College libraries gravitate to social media in fight for relevancy

The video has been viewed more than 45,000 times after Harper library officials posted the YouTube clip to the library’s blog at the start of each academic year.

“It is a way of reaching the students where they are,” Ukleja said.

Academics have published studies on the growth of social media use among college librarians, along with the resistance many library officials have faced from other staff members and officials.

In research published in the Journal of the Medical Library Association, the two most common reasons campus libraries did not launch Facebook and Twitter accounts were a lack of time and “the belief that Facebook would be of little or no use in an academic setting.”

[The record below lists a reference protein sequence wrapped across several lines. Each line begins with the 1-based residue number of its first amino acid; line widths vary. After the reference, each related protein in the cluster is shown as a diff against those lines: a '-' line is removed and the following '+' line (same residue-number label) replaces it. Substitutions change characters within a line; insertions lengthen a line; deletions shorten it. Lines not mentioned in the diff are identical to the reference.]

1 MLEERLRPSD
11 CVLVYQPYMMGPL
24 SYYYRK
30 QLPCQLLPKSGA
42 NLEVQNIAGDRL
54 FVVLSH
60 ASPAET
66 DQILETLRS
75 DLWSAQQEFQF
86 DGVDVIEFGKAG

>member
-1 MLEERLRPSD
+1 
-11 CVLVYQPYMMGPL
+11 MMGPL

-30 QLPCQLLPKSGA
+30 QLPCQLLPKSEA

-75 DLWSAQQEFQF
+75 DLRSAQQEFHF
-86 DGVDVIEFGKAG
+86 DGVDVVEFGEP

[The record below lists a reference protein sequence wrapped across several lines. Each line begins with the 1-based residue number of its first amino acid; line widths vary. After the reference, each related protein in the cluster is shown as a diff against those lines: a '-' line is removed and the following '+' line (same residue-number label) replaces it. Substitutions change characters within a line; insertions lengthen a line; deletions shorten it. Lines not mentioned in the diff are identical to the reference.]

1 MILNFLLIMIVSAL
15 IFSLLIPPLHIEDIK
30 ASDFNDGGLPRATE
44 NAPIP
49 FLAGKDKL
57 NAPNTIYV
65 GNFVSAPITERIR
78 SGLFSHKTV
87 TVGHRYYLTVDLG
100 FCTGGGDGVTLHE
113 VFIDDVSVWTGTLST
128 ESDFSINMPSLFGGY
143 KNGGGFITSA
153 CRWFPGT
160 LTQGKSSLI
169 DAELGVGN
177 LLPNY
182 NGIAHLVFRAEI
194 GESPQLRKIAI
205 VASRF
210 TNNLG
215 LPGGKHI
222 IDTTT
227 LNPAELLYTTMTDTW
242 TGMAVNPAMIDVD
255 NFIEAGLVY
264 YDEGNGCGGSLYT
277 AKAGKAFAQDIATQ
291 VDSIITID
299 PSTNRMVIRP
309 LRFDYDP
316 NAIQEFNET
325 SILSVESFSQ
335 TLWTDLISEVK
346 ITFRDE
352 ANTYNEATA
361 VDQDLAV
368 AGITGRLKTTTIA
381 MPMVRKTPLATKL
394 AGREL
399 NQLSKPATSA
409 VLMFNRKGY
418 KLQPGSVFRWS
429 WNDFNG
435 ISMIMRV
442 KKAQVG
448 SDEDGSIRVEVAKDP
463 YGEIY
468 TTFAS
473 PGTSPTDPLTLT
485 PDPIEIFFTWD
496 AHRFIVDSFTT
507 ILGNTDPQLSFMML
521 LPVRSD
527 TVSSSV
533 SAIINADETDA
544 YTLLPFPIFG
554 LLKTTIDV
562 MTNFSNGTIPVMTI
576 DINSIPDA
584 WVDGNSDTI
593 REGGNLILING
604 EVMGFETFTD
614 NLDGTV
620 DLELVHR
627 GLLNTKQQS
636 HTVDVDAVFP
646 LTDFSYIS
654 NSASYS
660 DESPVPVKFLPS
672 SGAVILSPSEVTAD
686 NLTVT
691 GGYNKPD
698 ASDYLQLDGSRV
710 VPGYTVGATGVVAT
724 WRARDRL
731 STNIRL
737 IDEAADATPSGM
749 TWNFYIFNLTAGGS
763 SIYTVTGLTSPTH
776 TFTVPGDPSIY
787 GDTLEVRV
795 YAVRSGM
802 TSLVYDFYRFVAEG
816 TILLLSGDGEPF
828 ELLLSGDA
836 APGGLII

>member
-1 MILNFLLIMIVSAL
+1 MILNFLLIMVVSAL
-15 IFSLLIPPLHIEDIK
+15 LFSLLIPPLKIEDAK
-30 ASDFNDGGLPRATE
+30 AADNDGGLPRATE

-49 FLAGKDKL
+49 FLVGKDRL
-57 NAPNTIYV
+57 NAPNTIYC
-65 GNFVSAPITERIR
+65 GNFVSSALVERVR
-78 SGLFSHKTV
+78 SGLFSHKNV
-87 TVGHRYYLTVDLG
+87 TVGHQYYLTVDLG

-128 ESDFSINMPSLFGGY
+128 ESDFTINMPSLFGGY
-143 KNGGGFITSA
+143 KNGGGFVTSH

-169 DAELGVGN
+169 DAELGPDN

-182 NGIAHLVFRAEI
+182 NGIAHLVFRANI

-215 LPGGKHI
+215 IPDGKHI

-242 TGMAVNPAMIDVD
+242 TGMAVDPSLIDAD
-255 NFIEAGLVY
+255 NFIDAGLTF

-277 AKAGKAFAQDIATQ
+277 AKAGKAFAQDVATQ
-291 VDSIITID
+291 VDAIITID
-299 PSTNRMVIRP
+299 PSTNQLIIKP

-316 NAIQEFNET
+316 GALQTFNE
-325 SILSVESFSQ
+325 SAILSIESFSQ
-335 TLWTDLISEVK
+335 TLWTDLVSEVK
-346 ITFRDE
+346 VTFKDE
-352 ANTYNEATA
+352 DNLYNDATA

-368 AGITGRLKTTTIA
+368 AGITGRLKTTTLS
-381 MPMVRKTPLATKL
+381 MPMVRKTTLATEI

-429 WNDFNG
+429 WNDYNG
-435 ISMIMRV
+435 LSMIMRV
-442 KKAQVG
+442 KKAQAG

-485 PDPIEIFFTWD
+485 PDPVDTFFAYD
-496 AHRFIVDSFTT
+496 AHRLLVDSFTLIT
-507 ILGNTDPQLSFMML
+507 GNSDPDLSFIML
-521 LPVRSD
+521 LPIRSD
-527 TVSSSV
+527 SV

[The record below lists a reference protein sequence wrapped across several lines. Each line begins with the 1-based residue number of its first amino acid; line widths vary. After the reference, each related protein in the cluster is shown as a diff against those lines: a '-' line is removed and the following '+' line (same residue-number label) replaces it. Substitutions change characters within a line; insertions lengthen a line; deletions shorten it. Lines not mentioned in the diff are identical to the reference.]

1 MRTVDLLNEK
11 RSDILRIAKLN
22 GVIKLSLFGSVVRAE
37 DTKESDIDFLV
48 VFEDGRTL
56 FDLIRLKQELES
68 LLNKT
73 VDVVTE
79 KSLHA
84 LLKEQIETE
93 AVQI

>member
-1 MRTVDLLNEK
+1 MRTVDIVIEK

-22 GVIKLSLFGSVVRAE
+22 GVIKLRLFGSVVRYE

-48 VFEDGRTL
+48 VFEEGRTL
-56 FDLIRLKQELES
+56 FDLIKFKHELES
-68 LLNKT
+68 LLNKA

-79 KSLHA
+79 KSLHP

The researchers found that instead of using social sites to interact with students, faculty, and alumni, campus libraries used Facebook primarily to market the library, distribute announcements to library users, post photos, and provide chat references.

College students might hesitate to interact with librarians on Facebook because they would consider eMail a more appropriate way to communicate with library staff members, researchers said.

Elizabeth Bagley, director of library services at Agnes Scott College in Georgia, disagreed, saying students rely on the immediacy of social media far more than eMail.

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